I’m so happy that The Faygo Book will be featured with some great books and authors. Also happy that Faygo is providing some bubbly. Will I see you there? Thanks, Michael Hodges and The Detroit News for the article.
So excited for this event. So many great authors!
Faygo had a set of pretty great advertising behind “Uptown,” a lemon-lime pop that gave folks a lift. The campaign included TV commercials, store signs and, as I learned doing presentations about The Faygo Book, a limerick.
The center of attention for all the commercials was Herkimer Bottle Blower, a sadsack cartoon character who worked in the Faygo plant blowing bottles and whose one-quart lungs started blowing in half pints. That can cause quite a bottleneck!
Geri Daly recalled the limerick and, with a little encouragement, recited it for the crowd at a presentation before the Grosse Pointe Historical Society.
Incidentally, that was the first of what will by late summer be more than 100 Faygo Book programs. You can get the calendar here.
Herkimer was a bottle blower,
His job was to blow 90 quart bottles a day.
One day his breath started coming in short pints.
His boss kindly encouraged him,
“Blow or go”
“But sir I’m too pooped to participate.”
“Too pooped to participate? Well then live it up,up, up with Uptown.”
Chorus: Live it up, up, up with Uptown
Live it up, up, up with Uptown
A tip of my Faygo bottle cap to Victoria Sower, adult services librarian at the Baldwin Public Library in Birmingham, Michigan.
For a Faygo Book presentation, she baked some dee-licious Faygo cupcakes.
It is appropriate because when the company began in Nov 4, 1907, relied on cake frosting recipes to formulate its inaugural flavors: fruit punch, grape and strawberry, which we know as redpop. Founder Perry Feigenson said he began in Detroit as a baker in 1905 but couldn’t take the early hours to get all the baking done and, with his brother Ben to help him, Perry switched to the pop business.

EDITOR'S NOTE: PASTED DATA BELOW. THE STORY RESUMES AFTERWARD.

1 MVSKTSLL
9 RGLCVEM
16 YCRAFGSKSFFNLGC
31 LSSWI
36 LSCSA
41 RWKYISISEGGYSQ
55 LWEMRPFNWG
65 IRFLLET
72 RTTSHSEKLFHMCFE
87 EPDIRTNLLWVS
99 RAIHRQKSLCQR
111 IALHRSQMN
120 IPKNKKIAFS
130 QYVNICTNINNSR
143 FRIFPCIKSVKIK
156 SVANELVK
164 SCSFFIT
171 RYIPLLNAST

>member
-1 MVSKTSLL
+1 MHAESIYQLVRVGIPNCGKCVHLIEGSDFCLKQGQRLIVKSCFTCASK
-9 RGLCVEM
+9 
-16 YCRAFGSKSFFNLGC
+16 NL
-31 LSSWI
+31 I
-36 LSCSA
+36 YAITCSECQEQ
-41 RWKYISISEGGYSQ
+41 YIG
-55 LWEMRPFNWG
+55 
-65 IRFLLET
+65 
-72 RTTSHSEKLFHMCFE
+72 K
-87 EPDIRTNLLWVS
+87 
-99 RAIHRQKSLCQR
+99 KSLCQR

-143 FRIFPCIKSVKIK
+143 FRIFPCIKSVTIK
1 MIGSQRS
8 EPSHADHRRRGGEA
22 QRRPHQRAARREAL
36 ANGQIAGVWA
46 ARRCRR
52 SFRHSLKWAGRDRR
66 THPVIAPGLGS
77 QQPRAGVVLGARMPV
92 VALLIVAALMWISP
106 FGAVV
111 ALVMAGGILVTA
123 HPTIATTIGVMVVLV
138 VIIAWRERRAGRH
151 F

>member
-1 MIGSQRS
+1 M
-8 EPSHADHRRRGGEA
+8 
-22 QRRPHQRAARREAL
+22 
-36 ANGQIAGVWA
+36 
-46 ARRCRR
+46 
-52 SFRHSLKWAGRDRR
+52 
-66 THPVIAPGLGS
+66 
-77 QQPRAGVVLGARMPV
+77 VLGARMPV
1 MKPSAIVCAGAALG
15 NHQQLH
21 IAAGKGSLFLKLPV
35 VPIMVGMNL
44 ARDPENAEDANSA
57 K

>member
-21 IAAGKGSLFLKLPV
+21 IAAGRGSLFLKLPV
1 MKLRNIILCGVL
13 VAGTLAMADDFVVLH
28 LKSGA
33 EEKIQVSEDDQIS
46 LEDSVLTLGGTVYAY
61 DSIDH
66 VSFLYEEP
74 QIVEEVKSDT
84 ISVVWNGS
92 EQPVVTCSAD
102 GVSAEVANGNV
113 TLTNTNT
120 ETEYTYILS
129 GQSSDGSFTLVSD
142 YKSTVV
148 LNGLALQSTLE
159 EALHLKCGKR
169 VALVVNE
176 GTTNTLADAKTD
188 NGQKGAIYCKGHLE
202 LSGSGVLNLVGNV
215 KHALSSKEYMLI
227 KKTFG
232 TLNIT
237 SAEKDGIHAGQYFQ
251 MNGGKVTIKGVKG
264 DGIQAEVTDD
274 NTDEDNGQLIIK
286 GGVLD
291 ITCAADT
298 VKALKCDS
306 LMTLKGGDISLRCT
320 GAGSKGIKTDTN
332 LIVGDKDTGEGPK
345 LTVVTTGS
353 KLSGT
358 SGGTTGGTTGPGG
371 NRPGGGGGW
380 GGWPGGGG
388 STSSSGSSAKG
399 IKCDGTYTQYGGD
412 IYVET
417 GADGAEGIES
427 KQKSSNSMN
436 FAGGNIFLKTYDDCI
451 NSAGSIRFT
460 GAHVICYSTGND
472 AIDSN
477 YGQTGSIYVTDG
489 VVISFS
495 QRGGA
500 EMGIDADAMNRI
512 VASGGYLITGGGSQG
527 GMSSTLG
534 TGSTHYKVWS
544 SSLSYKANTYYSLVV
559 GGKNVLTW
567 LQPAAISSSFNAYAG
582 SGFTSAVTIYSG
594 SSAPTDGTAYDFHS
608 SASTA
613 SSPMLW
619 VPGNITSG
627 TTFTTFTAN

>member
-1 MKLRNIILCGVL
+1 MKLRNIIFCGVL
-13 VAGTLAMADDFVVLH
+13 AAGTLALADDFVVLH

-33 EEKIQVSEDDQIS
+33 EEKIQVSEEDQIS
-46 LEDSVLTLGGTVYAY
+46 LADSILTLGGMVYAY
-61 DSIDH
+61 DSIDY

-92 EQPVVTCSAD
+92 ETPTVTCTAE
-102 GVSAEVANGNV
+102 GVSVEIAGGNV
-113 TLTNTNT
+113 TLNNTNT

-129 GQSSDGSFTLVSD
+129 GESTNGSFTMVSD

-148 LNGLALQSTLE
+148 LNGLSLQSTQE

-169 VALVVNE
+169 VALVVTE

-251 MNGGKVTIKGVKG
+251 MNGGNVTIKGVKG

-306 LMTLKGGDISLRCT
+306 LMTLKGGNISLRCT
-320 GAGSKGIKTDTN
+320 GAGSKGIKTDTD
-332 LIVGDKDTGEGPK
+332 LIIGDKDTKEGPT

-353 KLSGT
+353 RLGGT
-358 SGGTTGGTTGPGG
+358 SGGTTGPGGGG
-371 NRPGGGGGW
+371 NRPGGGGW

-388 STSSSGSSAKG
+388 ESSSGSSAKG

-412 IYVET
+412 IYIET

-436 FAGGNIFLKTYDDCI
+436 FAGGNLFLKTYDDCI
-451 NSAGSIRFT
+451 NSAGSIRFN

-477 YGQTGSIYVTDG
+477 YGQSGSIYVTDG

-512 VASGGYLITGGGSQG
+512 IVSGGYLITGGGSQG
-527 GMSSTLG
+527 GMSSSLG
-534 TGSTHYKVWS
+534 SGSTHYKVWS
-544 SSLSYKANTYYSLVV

It’s easy to make Faygo cupcakes from a boxed cake mix. When the mixes first came out, they did not require eggs and oil. Recipes were changed to require them so people would feel more like they were actually baking You can take box of cake mix and substitute 12 ounces of Faygo for the eggs and oil. Could this be simpler? Plus, cake made with pop instead of oil and eggs has fewer calories.
This hack will also get you baking when you have Faygo, but no eggs.
Faygo cola is a good match with chocolate mixes and the citrusy flavors of 60/40 or Arctic Sun work well with lemon mixes.
Cherry cola flavor with chocolate
Redpop and lemon
Orange with carrot cake
Black cherry and cherry-chip mix
Moon Mist (there are three kinds) and yellow cake mix
You can do the same thing with frostings that require water by substituting in Faygo.
Oh, and for higher, fluffier cupcakes, let the batter sit for 10 minutes before baking it.
Lora Helou, who baked some tasty Rock & Rye cupcakes with red sprinkles for a Faygo Book program at the library in Delta Township, offered some good advice, which I took as I experimented the following weekend. Cake mixes vary and she found that, with the 15.5-ounce boxes we get now, a cup of water, 8 ounces, seems to work better than 12.
I made a chocolate fudge batch with a Duncan Hines mix and Rock & Rye, followed by orange Faygo in a Duncan Hines white mix. No eggs, no oil, no water. They turned out. While I had to stretch the chocolate mix to make 20 cupcakes, the white mix went well beyond the suggested 24. So, experiment.
Oh, and for frosting, I just used the recipe on the confectioner’s sugar bag and mixed up the frosting with nothing more than the sugar, softened butter and Faygo in place of the milk.
Will this work without other pops? Of course. It just won’t be as good as Faygo.
When Mike Wilder showed up before a Faygo Book talk at the library in Gladwin, Michigan, I knew something was up.
For one thing, he already had a Faygo Book. For another, he was wearing a jacket that said Rip It, a brand belonging to Faygo’s parent company, National Beverage Co.
Wilder asked if I would sign his book.
I asked where he had gotten it.
He said the company had given it to him for Christmas. I suspected as much and told him to look inside.
Sure enough. His book was already signed. Faygo had ordered 300 as gifts for employees, and I had driven to Wayne State University Press to sign them. This was one.
So, I signed the page a second time and wrote, “To Mike, the only guy who knows why this book has two signatures.” And now you know why, too.
Thanks, Mike. Thanks, Faygo.